A new, university-wide Council on Entrepreneurship and Personal Initiative has been created as an advisory vehicle for promoting, sustaining, and counseling parts of the university dealing with the education of entrepreneurs and their ventures. Representatives from several colleges and departments are represented, and additional members will be added as appropriate. The council will report to the Provost.
Microsoft Corporation announced that it has released a patch for a critical security vulnerability that was discovered recently. If left unaddressed, the vulnerability poses a serious threat and, in extreme cases, permits unauthorized users to gain control of computers remotely. If you are a Windows user, please install this important patch immediately. More information, including a link to Microsoft's patch, is available at Critical Patch for Microsoft Vulnerability
Flora Stone Mather Center for Women Book Club: “Reading Lolita in Tehran: A Memoir in Books,” a novel by Azar Nafisi, will be discussed from noon to 1 p.m. on January 11 in 720 Crawford. Contact email@example.com
The most recent edition of the Case Research Newsletter is now available at http://ora.ra.cwru.edu/ospa/news/index.cfm
All NIH research grant applications will soon have to be submitted electronically through Grants.gov using the SF424 Research & Related (R&R) form set. The Office of Sponsored
Project Administration is sponsoring half-day webcast training sessions on January 11 in Ford Auditorium’s Allen Memorial Library. Eric Cottington, Associate Vice President for Research, a staff member from Sponsored Projects Administration and/or departmental
grant administrators will be on hand to answer questions. Register at
“Blueprint: Living in Cleveland”
The Wall Street Journal, January 11, 2006 (paid subscription required)
Newcomers in the Cleveland area are often pleasantly surprised by just how far their housing dollars will stretch in a region that offers many older, colonial-style homes that can rival houses in New England for charm. Though home to such prestigious institutions as Case Western Reserve University, the metro area has lost about 59,000 jobs over the five years through November, according to the Bureau of Labor Statistics. Some investors may see the area’s low-priced homes as a bargain but the slower appreciation rate could pose problems for anyone interested in leaving Cleveland down the line.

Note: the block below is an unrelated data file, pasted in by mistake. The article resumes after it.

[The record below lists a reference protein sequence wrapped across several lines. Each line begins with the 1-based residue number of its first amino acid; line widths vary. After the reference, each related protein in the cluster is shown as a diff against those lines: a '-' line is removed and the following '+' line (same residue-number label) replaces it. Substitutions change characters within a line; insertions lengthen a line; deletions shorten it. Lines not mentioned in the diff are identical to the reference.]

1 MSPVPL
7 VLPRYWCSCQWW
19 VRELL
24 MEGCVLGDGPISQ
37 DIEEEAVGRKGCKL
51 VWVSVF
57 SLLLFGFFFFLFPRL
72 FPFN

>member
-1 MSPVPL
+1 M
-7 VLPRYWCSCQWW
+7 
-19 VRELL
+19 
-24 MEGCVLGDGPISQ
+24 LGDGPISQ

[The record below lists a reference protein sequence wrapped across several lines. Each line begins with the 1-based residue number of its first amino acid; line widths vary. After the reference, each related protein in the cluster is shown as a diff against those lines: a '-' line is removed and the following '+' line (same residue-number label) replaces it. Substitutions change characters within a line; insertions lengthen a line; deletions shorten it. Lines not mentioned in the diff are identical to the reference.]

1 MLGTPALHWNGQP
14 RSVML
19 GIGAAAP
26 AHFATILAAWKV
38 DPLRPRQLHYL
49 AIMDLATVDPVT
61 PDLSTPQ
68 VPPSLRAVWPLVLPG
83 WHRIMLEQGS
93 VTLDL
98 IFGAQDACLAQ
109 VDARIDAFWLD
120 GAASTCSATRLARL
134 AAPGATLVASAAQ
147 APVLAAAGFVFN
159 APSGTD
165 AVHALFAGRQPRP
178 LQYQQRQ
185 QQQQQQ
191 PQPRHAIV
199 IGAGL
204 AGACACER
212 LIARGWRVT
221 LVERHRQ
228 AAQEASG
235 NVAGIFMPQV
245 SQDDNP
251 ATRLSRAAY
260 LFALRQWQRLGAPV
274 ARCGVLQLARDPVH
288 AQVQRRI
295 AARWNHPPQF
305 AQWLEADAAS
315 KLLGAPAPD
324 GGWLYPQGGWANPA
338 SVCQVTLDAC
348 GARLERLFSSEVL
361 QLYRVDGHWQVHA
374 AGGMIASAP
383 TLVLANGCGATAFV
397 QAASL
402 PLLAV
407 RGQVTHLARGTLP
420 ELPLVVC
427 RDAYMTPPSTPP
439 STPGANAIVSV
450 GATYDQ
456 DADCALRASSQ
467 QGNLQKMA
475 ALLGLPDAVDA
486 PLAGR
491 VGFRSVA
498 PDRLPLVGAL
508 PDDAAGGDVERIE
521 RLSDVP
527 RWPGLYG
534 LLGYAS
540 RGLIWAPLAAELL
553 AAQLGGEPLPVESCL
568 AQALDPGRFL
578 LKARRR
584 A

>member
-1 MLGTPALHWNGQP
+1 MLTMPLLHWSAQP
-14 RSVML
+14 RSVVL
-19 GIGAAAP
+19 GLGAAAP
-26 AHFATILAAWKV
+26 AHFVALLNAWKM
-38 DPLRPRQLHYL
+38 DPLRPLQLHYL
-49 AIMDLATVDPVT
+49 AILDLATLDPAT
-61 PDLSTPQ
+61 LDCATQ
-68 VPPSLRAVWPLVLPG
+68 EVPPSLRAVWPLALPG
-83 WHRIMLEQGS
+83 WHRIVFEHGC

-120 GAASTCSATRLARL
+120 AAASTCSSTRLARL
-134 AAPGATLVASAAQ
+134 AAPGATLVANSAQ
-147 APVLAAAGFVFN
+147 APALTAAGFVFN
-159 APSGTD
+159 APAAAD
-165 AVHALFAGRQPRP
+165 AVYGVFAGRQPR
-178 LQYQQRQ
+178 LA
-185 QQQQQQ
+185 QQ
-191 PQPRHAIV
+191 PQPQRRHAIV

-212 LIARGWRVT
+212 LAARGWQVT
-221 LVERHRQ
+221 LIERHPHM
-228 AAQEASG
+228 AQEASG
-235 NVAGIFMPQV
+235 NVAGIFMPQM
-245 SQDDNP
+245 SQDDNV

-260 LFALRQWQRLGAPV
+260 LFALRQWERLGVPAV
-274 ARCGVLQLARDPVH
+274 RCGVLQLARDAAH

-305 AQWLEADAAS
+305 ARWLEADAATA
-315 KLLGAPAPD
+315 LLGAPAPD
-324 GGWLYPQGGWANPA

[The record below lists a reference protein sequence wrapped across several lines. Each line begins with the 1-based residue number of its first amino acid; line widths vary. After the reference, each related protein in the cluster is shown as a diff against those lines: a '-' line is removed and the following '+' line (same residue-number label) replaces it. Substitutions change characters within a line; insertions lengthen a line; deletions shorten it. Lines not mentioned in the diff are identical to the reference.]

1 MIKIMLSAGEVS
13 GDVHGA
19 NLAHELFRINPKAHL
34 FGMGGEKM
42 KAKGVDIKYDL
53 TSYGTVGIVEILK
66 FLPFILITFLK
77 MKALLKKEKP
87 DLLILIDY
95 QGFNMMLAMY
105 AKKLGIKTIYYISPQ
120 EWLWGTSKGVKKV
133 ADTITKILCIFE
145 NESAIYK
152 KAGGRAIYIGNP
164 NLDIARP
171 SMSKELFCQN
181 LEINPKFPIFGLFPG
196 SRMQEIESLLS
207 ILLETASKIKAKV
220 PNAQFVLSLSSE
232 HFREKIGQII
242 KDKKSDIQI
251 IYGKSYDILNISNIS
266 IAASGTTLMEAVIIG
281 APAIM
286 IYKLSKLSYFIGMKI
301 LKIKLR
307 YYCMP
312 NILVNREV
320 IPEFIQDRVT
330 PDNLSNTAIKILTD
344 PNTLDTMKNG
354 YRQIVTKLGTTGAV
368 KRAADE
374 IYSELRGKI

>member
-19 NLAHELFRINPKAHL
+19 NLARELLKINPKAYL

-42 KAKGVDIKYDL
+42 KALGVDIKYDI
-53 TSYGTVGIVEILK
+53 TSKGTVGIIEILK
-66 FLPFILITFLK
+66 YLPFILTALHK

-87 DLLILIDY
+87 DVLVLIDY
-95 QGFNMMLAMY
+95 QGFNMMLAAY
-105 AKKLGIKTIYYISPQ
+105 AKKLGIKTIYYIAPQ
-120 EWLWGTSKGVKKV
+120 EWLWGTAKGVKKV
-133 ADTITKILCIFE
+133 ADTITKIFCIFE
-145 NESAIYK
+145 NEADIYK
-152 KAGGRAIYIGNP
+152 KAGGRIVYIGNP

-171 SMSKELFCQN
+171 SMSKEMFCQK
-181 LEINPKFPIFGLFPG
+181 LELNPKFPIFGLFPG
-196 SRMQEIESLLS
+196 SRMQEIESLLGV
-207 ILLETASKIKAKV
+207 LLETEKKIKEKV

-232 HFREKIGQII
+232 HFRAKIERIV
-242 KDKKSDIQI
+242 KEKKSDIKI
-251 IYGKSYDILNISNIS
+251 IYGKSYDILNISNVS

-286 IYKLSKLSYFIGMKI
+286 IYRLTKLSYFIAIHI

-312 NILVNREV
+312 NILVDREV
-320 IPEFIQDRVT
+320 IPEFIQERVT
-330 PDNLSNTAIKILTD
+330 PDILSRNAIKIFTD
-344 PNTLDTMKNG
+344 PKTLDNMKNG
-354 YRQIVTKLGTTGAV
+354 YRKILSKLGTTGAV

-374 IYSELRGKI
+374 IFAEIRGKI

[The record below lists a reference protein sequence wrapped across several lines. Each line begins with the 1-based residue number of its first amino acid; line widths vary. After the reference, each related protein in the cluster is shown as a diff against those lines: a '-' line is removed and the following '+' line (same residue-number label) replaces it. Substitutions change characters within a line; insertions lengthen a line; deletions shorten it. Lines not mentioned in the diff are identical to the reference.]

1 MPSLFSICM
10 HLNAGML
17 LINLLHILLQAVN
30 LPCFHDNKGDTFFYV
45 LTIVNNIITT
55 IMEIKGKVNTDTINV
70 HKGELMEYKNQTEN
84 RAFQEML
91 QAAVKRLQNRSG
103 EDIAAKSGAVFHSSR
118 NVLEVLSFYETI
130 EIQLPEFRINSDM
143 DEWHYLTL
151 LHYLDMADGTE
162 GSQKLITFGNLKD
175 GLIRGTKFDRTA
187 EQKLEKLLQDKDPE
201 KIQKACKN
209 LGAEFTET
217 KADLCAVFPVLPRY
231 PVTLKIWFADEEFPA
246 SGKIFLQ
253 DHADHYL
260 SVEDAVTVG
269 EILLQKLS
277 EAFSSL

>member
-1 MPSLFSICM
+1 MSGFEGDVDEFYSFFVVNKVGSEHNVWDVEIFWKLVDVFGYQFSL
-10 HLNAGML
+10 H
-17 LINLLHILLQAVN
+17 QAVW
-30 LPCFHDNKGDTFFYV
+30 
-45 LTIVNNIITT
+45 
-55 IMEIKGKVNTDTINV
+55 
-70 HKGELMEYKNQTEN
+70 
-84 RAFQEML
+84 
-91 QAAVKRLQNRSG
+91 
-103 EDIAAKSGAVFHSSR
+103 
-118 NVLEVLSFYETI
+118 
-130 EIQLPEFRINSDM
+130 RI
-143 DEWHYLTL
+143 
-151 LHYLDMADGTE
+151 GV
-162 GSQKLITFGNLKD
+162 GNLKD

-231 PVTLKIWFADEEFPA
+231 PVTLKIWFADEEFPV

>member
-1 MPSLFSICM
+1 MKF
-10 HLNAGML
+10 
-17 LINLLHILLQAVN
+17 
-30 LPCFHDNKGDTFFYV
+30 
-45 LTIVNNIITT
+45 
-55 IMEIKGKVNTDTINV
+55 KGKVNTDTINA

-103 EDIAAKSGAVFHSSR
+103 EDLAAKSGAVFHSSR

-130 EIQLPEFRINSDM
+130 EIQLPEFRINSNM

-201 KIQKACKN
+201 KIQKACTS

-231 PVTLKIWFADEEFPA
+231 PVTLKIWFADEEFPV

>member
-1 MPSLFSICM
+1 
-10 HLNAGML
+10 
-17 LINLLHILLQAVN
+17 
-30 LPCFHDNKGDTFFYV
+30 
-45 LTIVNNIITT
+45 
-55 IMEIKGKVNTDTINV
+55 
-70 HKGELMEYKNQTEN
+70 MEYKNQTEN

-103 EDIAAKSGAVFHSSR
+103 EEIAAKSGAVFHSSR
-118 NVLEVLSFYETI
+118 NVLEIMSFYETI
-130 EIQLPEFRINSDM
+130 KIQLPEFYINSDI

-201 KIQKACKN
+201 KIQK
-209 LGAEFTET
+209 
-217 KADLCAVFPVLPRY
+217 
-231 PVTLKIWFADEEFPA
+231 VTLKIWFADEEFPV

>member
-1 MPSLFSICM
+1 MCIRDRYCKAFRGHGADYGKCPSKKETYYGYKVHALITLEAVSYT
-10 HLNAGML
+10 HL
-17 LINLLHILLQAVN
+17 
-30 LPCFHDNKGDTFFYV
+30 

“Students will continue to debate the merits of evolution: School board votes to keep lesson plan”
The Plain Dealer, January 11, 2006
COLUMBUS – A bitterly divided Ohio Board of Education Tuesday voted 9-8 to keep a controversial lesson plan that encourages biology students to debate the merits of evolution. The action could set the stage for a court challenge similar to a recent Pennsylvania case in which a judge struck down a school district policy of teaching an alternative to Charles Darwin’s theory that life descended from common ancestors. “We had the Pennsylvania panda trial,” said Case Western Reserve University professor Patricia Princehouse, referring to the book “Of Pandas and People,” an intelligent-design tome that was at the center of the Pennsylvania court case. “Maybe now we’ll have the Ohio ostrich trial because the board has put their heads in the sand.”
“Clinic gets $2.5M donation”
Crain’s Cleveland Business, January 10, 2006
The Cleveland Clinic Taussig Cancer Center has received a $2.5 million donation from the Northeast Ohio native who invented the Nike-Air cushioning system for athletic shoes. The donation came from Marion “Frank” Rudy and his wife, Margaret Domiter Rudy, who have donated a total of $4.5 million to Taussig in recent years. Mr. Rudy has deep roots in Northeast Ohio. He was born and raised in the area before attending Fairview Park High School and Case Institute of Technology, where he earned a degree in mechanical engineering. He also has donated $2 million to Case Western Reserve University to establish a chaired position in biomedical engineering and has given $3 million to his former high school for scholarship programs.